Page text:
Force platform evaluation of lameness severity following extracorporeal shock wave therapy in horses with unilateral forelimb lameness

Jessica A. Dahlberg Department of Veterinary Clinical Sciences, College of Veterinary Medicine, Iowa State University, Ames, IA 50011.

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Scott R. McClure Department of Veterinary Clinical Sciences, College of Veterinary Medicine, Iowa State University, Ames, IA 50011.

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Richard B. Evans Department of Veterinary Diagnostic and Production Animal Medicine, College of Veterinary Medicine, Iowa State University, Ames, IA 50011.

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Eric L. Reinertson Department of Veterinary Clinical Sciences, College of Veterinary Medicine, Iowa State University, Ames, IA 50011.

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Abstract

Objective—To measure alterations in lameness severity that occur following use of extracorporeal shock wave therapy (ESWT) in horses with naturally occurring unilateral forelimb lameness.

Design—Nonrandomized clinical trial.

Animals—9 horses with unilateral forelimb lameness.

Procedures—Force platform gait analysis was performed prior to administration of any treatments (baseline) and after use of local anesthesia to eliminate the lameness. Extracorporeal shock wave therapy was then administered, and gait analysis was repeated 8 hours later and then daily for 7 days.

Results—Compared with the baseline value, peak vertical force was significantly increased 8 hours and 2 days after ESWT, and peak vertical force on day 2 was not significantly different from force measured after use of local anesthesia to eliminate the lameness. Similarly, vertical impulse was significantly increased, compared with the baseline value, 8 hours and 2 days after ESWT, but at all times, it was significantly lower than vertical impulse measured after use of local anesthesia.

Conclusions and Clinical Relevance—Results suggest that in horses with naturally occurring lameness, use of ESWT results in a period of acute improvement in lameness severity that typically persists for 2 days. Thus, in horses undergoing ESWT, exercise should be controlled for a minimum of 2 days after treatment to prevent further injury.

Abstract

Objective—To measure alterations in lameness severity that occur following use of extracorporeal shock wave therapy (ESWT) in horses with naturally occurring unilateral forelimb lameness.

Design—Nonrandomized clinical trial.

Animals—9 horses with unilateral forelimb lameness.

Procedures—Force platform gait analysis was performed prior to administration of any treatments (baseline) and after use of local anesthesia to eliminate the lameness. Extracorporeal shock wave therapy was then administered, and gait analysis was repeated 8 hours later and then daily for 7 days.

Results—Compared with the baseline value, peak vertical force was significantly increased 8 hours and 2 days after ESWT, and peak vertical force on day 2 was not significantly different from force measured after use of local anesthesia to eliminate the lameness. Similarly, vertical impulse was significantly increased, compared with the baseline value, 8 hours and 2 days after ESWT, but at all times, it was significantly lower than vertical impulse measured after use of local anesthesia.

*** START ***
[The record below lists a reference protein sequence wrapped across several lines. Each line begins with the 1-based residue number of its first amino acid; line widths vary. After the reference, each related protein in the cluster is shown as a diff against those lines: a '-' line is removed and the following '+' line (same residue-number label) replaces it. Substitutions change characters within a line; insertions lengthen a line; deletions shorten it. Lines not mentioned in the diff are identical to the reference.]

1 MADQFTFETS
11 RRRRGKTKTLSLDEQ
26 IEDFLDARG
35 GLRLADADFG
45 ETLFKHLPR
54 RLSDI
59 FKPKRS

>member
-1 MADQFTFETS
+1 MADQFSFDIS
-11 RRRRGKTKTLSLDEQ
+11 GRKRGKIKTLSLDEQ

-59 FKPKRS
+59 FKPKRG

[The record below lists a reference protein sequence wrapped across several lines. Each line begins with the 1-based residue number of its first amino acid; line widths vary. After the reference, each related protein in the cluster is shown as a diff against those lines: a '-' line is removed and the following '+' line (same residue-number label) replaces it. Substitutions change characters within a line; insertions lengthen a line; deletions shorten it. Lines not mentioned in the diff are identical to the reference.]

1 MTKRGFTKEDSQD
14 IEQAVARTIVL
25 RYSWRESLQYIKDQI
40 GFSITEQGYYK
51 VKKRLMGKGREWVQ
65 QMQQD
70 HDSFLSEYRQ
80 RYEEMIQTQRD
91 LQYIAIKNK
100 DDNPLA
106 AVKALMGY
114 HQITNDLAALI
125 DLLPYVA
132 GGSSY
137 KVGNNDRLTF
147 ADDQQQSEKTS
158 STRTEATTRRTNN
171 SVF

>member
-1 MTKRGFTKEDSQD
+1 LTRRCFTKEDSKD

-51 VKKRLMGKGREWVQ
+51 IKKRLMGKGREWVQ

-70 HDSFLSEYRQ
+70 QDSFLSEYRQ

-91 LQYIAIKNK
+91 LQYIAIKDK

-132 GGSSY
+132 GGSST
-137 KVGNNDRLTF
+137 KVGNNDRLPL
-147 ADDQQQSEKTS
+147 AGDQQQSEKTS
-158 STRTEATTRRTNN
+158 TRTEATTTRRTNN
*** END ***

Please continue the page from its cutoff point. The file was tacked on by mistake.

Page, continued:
Conclusions and Clinical Relevance—Results suggest that in horses with naturally occurring lameness, use of ESWT results in a period of acute improvement in lameness severity that typically persists for 2 days. Thus, in horses undergoing ESWT, exercise should be controlled for a minimum of 2 days after treatment to prevent further injury.

Use of focused ESWT to treat musculoskeletal disorders in horses has been an area of clinical and research interest in recent years, and several studies1–6 evaluating the effects of ESWT in horses with various musculoskeletal disorders have been published. In people, ESWT has been reported to result in analgesia of the treated area,7,8,a although the mechanism of action by which analgesia is induced is currently not understood.7,9,10 Use of ESWT to treat heel spurs in people, for instance, reportedly results in a bimodal analgesic effect,a with a decrease in pain for the initial 3 to 4 days after treatment, followed by a gradual return of pain and a subsequent decrease again as healing progresses. Similarly, use of ESWT to treat painful diseases of bone, ligament, or tendon in humans will result in a rapid decrease in pain without radiographic changes.11 In many instances, the analgesic effect appears to be independent of the healing process.11

There is also some evidence that ESWT may result in analgesia in horses. In 1 study,12 for instance, local cutaneous analgesia was identified for 72 hours following ESWT administered with an electrical stimulus. Not surprisingly, this has raised concerns that use of ESWT to treat musculoskeletal injuries in horses may, because of the analgesic effects, result in overuse of the injured limb, causing further injury to the affected part and posing a risk to treated horses and their riders. For this reason, racing jurisdictions in the United States and the Federation Equestre Internationale have adopted regulations that require a 5- to 7-day period after treatment before the horse is allowed to perform.

Evaluation of skin analgesia following ESWT can provide some information as to the duration of treatment effects. However, pain associated with musculoskeletal disease involves deeper tissues that cannot be evaluated by measuring skin sensation. Therefore, the objective of this study was to evaluate the duration of effect of ESWT in horses with naturally occurring lameness. Specifically, the purpose of the study reported here was to determine whether 1-time use of ESWT would result in a significant decrease in severity of lameness, as determined by means of force platform gait analysis, in horses with chronic unilateral forelimb lameness and, if so, how long this effect would last.

Materials and Methods